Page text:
isn't one of them.

Why not just call T.New() or make(*T).Init()? That's simpler than
adding two features (syntax, name of 'constructor') and figuring out
what happens when you allocate an object without calling make.

In short, this would complicate the language to achieve something it
can already express easily.

-rob

Cory Mainwaring

unread,
Aug 17, 2010, 11:32:09 PM8/17/10
to Clark Gaebel, golan...@googlegroups.com
Take all of your new(T) and replace with make(*T). This will probably
fairly sparse in your code if you've been using Go for awhile anyways

m

unread,
Aug 17, 2010, 11:36:32 PM8/17/10
to golang-nuts
I thought make(*T) isn't working yet, am I wrong?

On Aug 17, 11:32 pm, Cory Mainwaring <olre...@gmail.com> wrote:
> Take all of your new(T) and replace with make(*T). This will probably
> fairly sparse in your code if you've been using Go for awhile anyways
>

Cory Mainwaring

unread,
Aug 17, 2010, 11:37:37 PM8/17/10
to m, golang-nuts
I was speaking of when new(T) is deprecated, on how to make it compile again.

Rob 'Commander' Pike

unread,
Aug 17, 2010, 11:44:16 PM8/17/10
to Clark Gaebel, golan...@googlegroups.com
I think
gofmt -r 'new(α) -> make(*α)' *.go
should be all you need if the change goes in, but when I just tried it
on a simple test gofmt crashed so there may be a bug that crept in.

-rob

m

unread,
Aug 17, 2010, 11:46:50 PM8/17/10
to golang-nuts
is gofmt recursive?

Sonia Keys

unread,
Aug 17, 2010, 11:58:44 PM8/17/10
to golang-nuts
+1 for simplicity, but I'll point out another issue that has bugged
me, the convention of naming constructor-like functions New and NewT.
Like Andrey, the distinction most prominent to me was this of doing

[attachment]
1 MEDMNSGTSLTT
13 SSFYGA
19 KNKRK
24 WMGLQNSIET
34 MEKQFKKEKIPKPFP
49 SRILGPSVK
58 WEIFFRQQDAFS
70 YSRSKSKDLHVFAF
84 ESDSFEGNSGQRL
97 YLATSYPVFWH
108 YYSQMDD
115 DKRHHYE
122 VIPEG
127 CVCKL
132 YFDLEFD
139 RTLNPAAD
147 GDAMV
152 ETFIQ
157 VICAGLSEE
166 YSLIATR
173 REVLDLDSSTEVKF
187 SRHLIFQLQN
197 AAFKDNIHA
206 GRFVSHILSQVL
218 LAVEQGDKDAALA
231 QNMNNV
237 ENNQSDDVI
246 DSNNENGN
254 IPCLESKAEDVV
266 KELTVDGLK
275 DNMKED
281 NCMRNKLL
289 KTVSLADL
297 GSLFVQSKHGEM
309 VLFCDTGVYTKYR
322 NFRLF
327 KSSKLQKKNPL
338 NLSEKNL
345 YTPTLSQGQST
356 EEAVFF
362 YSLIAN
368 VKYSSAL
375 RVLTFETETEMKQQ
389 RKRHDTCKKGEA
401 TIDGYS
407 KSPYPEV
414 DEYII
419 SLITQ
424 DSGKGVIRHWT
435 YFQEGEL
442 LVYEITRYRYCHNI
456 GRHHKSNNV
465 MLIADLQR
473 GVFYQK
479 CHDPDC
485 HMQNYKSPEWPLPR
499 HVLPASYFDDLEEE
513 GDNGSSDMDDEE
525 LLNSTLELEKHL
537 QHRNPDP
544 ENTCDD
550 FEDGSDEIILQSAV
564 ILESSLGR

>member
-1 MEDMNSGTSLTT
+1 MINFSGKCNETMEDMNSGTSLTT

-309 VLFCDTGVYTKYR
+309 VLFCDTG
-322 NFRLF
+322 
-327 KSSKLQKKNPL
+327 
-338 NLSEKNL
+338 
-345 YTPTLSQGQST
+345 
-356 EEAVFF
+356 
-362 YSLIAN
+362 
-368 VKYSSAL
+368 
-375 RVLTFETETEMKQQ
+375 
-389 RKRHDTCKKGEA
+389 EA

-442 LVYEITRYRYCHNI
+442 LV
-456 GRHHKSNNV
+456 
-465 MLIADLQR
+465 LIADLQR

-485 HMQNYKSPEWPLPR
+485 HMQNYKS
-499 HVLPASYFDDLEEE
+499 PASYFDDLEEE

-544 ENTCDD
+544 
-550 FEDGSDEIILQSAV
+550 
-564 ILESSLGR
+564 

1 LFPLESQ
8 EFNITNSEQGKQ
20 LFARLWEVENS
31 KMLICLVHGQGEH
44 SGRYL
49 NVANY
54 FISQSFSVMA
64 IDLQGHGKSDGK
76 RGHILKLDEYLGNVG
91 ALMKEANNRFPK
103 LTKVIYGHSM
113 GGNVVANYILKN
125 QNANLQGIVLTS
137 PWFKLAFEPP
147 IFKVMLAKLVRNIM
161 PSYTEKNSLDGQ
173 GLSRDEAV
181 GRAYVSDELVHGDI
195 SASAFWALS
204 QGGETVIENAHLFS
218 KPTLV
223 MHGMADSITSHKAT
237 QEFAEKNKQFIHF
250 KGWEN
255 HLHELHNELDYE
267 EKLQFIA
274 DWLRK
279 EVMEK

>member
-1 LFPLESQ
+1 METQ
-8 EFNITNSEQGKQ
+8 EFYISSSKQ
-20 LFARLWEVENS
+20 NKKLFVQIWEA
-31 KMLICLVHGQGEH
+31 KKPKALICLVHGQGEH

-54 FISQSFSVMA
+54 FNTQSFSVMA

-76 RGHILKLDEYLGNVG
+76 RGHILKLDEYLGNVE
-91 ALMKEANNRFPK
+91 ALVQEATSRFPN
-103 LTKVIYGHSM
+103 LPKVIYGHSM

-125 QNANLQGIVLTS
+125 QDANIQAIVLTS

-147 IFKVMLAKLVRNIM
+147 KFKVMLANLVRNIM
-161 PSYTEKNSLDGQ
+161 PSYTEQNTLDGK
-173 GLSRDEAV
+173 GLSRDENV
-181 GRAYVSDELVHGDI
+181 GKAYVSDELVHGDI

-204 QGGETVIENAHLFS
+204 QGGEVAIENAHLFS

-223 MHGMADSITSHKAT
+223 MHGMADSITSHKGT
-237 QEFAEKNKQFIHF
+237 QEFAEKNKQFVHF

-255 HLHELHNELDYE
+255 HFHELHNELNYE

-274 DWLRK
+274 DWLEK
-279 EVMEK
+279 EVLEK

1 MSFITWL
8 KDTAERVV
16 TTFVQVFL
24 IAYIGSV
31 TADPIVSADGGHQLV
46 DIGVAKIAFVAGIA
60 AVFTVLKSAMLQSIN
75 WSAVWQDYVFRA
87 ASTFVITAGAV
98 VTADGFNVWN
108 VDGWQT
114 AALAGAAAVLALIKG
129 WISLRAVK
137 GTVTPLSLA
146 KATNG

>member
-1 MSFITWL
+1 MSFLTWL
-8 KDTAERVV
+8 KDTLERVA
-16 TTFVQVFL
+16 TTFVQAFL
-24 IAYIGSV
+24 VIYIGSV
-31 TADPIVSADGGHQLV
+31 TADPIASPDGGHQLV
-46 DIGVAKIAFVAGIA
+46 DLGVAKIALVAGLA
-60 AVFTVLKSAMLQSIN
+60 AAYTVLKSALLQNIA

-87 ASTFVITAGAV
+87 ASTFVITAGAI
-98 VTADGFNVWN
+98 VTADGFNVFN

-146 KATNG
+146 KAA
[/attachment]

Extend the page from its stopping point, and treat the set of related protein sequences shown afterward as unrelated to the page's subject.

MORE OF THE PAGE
some initialization. I saw new as just zero initialization and make
as doing something fancier. Because of this, I tried for a time
naming my constructor-like functions MakeT. I gave up on this
eventually because I wanted my MakeT functions to return T, just like
make, but this was rarely possible. I would get the "unexported
fields" message and realize I was forced to return pointers. I
finally had to train myself to think of the prominent distinction
between new and make being that new returns a pointer. I conformed
and named my functions NewT from then on.

Sonia

Krzysztof Kowalczyk

unread,
Aug 18, 2010, 12:05:10 AM8/18/10
to m, golang-nuts
On Tue, Aug 17, 2010 at 8:46 PM, m <phill...@gmail.com> wrote:
> is gofmt recursive?

Let me google that for you: http://golang.org/cmd/gofmt/

-- kjk

konrad

unread,
Aug 18, 2010, 12:13:39 AM8/18/10
to golang-nuts
+1 form me as well. Lets be honest even now new is fairly redundant.
I certainly have found that I use new very, very frequently. And
having just the one construct for allocating memory is a good idea.

Yes get rid of new.

JONNALAGADDA Srinivas

unread,
Aug 18, 2010, 12:19:28 AM8/18/10
to Rob 'Commander' Pike, Go Nuts
On Wed, Aug 18, 2010 at 9:00 AM, Rob 'Commander' Pike <r...@google.com> wrote:
> That's an idea based on other languages (Java being the obvious case)
> where everything is allocated and nothing appears on the stack.  Go
> isn't one of them.
>
> Why not just call T.New() or make(*T).Init()? That's simpler than
> adding two features (syntax, name of 'constructor') and figuring out